h3>What is fluoride, and why is it good for my teeth?
Fluoride is a compound of the element fluorine, which is found universally throughout nature in water, soil, air, and in most foods. Fluoride is absorbed easily into tooth enamel, especially in the growing teeth of children. Once teeth are developed, fluoride makes the entire tooth structure more resistant to decay and promotes remineralization, which aids in repairing early decay before the damage is even visible.
“Systemic” fluoride is ingested when added to public and private water supplies, soft drinks and teas, and is available in dietary supplement form. It is absorbed through the gastrointestinal tract, and is distributed throughout the entire body. Most fluoride is deposited in bones and hard tissues like teeth.
What’s a “topical” fluoride, and when should I use it?
“Topical” fluoride is found in products applied directly to the teeth, including toothpastes and mouth rinses. Dentists recommend brushing with a fluoride toothpaste at least twice a day or after every meal, combined with a regimen of flossing and regular dental checkups.
Professionally-administered topical fluorides such as gels or varnishes are applied and left on for about four minutes, usually during a cleaning treatment. For patients with a high risk of dental caries, we may prescribe a special gel for daily home use, to be applied with or without a mouth tray for up to six weeks.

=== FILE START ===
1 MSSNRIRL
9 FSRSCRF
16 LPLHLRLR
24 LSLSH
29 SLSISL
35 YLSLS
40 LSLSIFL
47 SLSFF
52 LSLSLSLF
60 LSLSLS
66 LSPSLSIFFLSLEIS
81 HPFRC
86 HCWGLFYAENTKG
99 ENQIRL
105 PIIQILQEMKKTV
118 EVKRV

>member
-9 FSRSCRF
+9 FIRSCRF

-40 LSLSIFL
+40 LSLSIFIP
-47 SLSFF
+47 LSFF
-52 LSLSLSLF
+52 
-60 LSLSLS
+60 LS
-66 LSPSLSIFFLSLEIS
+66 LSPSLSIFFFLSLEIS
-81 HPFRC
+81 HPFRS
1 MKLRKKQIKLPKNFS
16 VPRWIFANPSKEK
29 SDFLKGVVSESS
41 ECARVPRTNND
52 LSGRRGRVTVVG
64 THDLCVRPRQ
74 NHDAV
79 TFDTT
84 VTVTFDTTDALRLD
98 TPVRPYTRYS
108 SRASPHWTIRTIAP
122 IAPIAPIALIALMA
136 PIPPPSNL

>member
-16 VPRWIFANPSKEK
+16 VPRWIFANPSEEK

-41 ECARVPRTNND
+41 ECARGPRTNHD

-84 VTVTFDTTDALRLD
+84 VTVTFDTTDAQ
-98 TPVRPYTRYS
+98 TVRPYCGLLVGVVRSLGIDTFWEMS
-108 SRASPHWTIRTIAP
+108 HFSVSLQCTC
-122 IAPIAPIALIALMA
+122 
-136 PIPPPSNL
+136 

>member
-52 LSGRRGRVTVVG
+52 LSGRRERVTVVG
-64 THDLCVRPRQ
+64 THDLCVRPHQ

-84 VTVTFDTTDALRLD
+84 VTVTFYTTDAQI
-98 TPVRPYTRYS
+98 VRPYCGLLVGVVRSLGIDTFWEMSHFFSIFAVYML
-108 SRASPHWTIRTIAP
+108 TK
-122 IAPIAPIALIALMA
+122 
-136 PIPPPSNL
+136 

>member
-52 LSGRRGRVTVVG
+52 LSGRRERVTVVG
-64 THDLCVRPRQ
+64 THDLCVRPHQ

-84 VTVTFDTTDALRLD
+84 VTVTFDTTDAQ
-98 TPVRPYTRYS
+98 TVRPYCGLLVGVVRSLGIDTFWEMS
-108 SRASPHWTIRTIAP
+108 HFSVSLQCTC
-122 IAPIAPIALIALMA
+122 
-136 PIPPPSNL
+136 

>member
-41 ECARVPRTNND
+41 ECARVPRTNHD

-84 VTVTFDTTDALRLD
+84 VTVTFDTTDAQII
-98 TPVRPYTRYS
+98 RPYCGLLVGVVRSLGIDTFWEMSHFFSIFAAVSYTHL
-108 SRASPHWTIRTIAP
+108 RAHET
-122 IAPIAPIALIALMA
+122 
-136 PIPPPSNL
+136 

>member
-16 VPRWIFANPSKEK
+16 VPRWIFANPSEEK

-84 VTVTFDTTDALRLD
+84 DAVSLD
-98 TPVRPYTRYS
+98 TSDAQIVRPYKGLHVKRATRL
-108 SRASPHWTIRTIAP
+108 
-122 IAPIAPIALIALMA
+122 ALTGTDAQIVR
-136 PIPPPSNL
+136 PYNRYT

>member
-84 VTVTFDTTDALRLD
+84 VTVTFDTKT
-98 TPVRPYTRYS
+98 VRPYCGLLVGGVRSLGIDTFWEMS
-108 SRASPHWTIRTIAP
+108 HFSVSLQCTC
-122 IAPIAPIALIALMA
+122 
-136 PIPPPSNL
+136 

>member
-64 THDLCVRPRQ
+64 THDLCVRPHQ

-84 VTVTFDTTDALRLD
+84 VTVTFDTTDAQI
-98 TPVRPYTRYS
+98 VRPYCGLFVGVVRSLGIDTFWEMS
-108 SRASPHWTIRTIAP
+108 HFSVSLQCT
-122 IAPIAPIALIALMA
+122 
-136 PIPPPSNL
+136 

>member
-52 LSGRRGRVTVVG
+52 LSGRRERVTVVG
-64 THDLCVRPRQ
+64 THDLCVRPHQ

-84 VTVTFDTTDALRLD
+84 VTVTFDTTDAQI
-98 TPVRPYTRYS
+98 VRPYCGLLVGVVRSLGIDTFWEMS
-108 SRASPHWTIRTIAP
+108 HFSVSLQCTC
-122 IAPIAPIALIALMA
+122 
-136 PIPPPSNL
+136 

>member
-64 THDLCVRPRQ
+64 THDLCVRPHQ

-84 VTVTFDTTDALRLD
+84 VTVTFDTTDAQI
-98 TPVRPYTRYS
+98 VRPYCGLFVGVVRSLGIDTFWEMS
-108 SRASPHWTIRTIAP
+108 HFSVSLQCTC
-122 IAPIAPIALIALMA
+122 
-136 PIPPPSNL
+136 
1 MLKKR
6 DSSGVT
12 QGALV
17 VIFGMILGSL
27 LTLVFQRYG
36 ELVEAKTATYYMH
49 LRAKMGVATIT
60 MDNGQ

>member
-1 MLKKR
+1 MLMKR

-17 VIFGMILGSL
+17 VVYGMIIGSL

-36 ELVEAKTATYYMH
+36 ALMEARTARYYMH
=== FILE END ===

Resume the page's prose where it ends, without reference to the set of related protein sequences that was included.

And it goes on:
Why is most of the water we drink fluoridated?
Fluoridated water protects against cavities and root caries–a progressive erosion of adult root surfaces caused by gum recession–and helps remineralize early carious lesions. Thanks to these preventive benefits, mass water fluoridation is considered the most efficient and cost-effective dental caries prevention measure available.
What about those “theories?”
After countless studies, tests, and scientific reviews conducted since the 1930s, fluoride used in normal amounts has not been proven to be hazardous to human health.
Can I get too much fluoride?
In general, the use of fluoride is considered safe unless it’s misused or overconcentrated.
Drinking excessively fluoridated water can cause dental fluorosis, a harmless cosmetic discoloring or mottling of the enamel, visible by chalky white specks and lines or pitted and brown stained enamel on developing teeth.
Avoid swallowing toothpaste, mouth rinses or other topical supplements, and take care to only use proper dosage.
If you are concerned about the fluoride levels in your drinking water, call the local public water department. If the source is a private well, request a fluoride content analysis taken via a water sample through your local or county health department.